The military made a strong showing in support of that goal, with the audience standing for the national anthem while a two-ton Asian elephant circled the floor and the Military District of Washington Joint Color Guard presented the colors.
The Military District of Washington's Joint Color Guard present the flags as a two ton Asian elephant helps open the Ringling Bros. and Barnum & Bailey "Zing Zang Zoom" circus performance March 26, 2010, at George Mason University's Patriot Center in Fairfax, Va. This particular performance was in honor of military families worldwide.
The Military District of Washington's Joint Color Guard present the flags as a two ton Asian elephant helps open the Ringling Bros. and Barnum & Bailey "Zing Zang Zoom" circus performance March 26, 2010, at George Mason University's Patriot Center in Fairfax, Va. This particular performance was in honor of military families worldwide. U.S. Air Force photos by Jim Varhegyi
"I wasn't at all sure what to expect tonight," said Airman 1st Class Jacob Proffer, a member of the Air Force Honor Guard. "But it has been so much fun interacting with the kids and getting to represent the Air Force to all the former military and veterans who are here tonight."

His Navy counterpart on the joint color guard agreed.

"I'm always honored to be a military representative and remind people of how we help everyone in America by our service," said Seaman Brooklyn Carpenter, from the Navy Honor Guard. "But this is my first circus, and it's very exciting to be here and see the animals, the performers and the children. It's all amazing."

The crowd included a large audience of retirees, active-duty service members, government civilians and families who watched performances from clowns, elephants, tigers, dogs, zebras, horses, acrobats, trapeze artists and a soaring performance by a human cannonball.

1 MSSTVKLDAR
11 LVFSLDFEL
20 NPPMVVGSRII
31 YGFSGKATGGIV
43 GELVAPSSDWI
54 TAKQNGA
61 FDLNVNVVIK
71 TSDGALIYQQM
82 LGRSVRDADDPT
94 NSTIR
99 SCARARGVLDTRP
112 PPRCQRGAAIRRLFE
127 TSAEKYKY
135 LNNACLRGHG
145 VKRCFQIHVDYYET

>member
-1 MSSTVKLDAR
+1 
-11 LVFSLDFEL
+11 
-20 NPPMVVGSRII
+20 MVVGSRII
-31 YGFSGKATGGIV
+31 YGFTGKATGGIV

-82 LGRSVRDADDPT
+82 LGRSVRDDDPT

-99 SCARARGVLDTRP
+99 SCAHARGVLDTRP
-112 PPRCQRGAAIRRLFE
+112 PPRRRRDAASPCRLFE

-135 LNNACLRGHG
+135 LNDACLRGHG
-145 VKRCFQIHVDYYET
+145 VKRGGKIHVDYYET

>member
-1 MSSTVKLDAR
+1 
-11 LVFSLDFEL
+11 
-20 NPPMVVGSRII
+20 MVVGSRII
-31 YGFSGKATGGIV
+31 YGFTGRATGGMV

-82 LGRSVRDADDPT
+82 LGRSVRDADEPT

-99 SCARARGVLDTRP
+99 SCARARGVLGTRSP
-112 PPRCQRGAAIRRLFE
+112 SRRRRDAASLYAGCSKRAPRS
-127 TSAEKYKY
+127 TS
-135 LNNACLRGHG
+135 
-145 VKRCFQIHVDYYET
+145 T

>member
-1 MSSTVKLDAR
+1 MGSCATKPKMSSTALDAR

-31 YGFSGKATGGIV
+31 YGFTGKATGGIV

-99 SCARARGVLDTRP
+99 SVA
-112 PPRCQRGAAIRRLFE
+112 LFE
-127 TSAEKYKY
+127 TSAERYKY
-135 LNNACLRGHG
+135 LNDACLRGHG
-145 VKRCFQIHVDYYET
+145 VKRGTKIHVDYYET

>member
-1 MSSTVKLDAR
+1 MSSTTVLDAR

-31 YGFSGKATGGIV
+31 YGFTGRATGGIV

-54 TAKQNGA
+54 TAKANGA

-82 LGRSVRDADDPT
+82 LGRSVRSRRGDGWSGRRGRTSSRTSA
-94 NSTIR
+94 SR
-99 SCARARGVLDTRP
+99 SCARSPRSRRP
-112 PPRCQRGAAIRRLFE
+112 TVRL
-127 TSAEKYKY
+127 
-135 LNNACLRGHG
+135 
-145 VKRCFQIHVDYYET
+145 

"I am so proud to be working for (Ringling Bros. and Barnum & Bailey) knowing that they honor families like this" said Tina Miser, human cannonball and former Air Force reservist. "Every time we're near a military installation, the company does a great job of inviting the military and I'm always saying 'include me!"

Mrs. Miser said she has nothing but good memories from her six years military service and said it was a very hard decision to make between remaining with the military or "running away with the circus."

Either way, the performer spends a lot of time on the road, with the circus travelling around the world for 46 weeks each year.

"Frankly, we just love the military and appreciate our close relationship with all the military services," said Art Swift, event coordinator for the circus' public relations. "It's important to us to give back to those who protect our freedom, and it's really important to make sure kids are having fun."

The circus' military appreciation night accomplished that goal, according to the military children in attendance. Chief Roy's 10-year-old twin boys, Caleb and Colby, said they were honored to be at the event with their dad and especially "excited to see the well-trained elephants."

Guest Ringmaster Maggie Rogers said her children's favorite part was the specially trained dogs who performed tricks on two legs, including jumping rope and diving from an elevated platform. Her husband noted the fun everyone seemed to have.

"There's a smile on everybody's faces tonight," Sergeant Rogers said. "On behalf of military children and families everywhere, thank you."
By USAF TSgt. Chyenne A. Adams
11th Wing Public Affairs
Copyright 2010
 

Reprinted from Air Force News Service